By Robert Spencer, Urban Regional Extension Specialist
From mid-April to May 2014, Urban Regional Extension
Specialist Robert Spencer spent three weeks in the Republic of the Union of
Myanmar in Southeast Asia, better known as Burma, learning about the small
ruminant industry as a volunteer with the Winrock International Farmer-to-Farmer
Program. The Farmer-to-Farmer Program is funded by the United States Agency for
International Development (USAID), the agency responsible for
administering aid to civilians in Africa, Asia, Latin America, and Europe in
order “to end extreme poverty and to promote resilient, democratic societies
while advancing our security and prosperity.” Winrock International, much like
the Alabama Cooperative Extension System, is dedicated to empowering
disadvantaged populations, increasing economic opportunities, and sustaining
In an effort to reach disadvantaged farmers, Spencer focused
on nucleus goat farming practices in Myanmar, which included developing a procurement
system for goats and sheep producers and improving meat quality. In order to
achieve these goals, he was oriented to the
small ruminant industry in Myanmar, met with industry leaders, and made on-site
farm and market visits. He also worked with an in-country specialist to conduct
relevant trainings for farmer groups, to assess opportunities for improvement
in on-farm and industry operations, and to report back to hosts and industry
What Spencer soon discovered
during his visit was that goat producers in Myanmar and the US face similar challenges.
For example, producers in both countries hope for high market prices, experience
shortcomings with production quality, have relative concerns with production
costs, and acknowledge the need to improve operations. However, farmers in
Myanmar have specific advantages over their counterparts in the US, such as low
production costs that include labor, a strong year-round demand for goat and
sheep meat, export opportunities to China and Thailand, and an affordable cost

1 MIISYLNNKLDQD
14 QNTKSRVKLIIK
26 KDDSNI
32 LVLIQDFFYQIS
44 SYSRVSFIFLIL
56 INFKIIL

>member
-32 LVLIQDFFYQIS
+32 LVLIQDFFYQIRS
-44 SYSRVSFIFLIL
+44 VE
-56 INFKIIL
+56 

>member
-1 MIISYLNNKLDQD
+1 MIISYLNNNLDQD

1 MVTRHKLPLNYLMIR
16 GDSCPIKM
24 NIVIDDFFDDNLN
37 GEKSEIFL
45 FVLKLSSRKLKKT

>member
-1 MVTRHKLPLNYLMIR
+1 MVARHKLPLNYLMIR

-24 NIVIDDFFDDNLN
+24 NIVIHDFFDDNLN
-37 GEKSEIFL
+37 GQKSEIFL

of living. Although $3-6 per day is the suggested minimum wage, a Myanmar
farmer can earn $2,600 per year raising goats in a profitable market with
little or no overhead costs. Yet, in spite of these advantages, there is still
room for improvement.
winning combination of educational lectures, hands-on training, group farm
visits, and post-event question and answer sessions, Spencer educated farmers
about all aspects of small ruminant production from breeding, herd health, and
meat quality control. He particularly focused on nutrition, including water and
how it correlates to animal quality and body-condition scoring when considering
animals for market.
trained 111 farmers and 20-plus professionals including 16 females and 2 youth,
and reported back to hosts at a formal meeting in Yangon. On his last full day,
he also participated in a major conference that received national TV coverage
with the potential to reach more than 20 million viewers.
As a result of these
efforts, 100 percent of the participants stated they learned more about small
ruminant management practices, particularly nutrition and how to determine the
ideal body condition of animals. Participants also indicated they would apply this
information to their daily operations and share what they learned with other
producers. In return, Spencer learned that Myanmar and US goat and sheep
producers face similar challenges, including the limited ability to influence buyer
and market prices for their products. Yet, these producers are dedicated to
what they do, rely on the help of family members to maintain their operations,
and are grateful to receive assistance from Extension subject matter experts.
“The goat industry within Myanmar has great potential for
expansion due to growing demand for a healthy meat product within country and
in export markets to China and Thailand,” said Spencer.
In addition to Winrock International, the Farmer-to-Farmer project partners included Hla Shwe and Brothers Meat Production
Enterprise and the Myanmar Livestock Federation with participants from the Pakokku
Township, the Chaung-U Township, and others in the Yangon region.
Spencer at (256) 766-6223 for
more information about this project.
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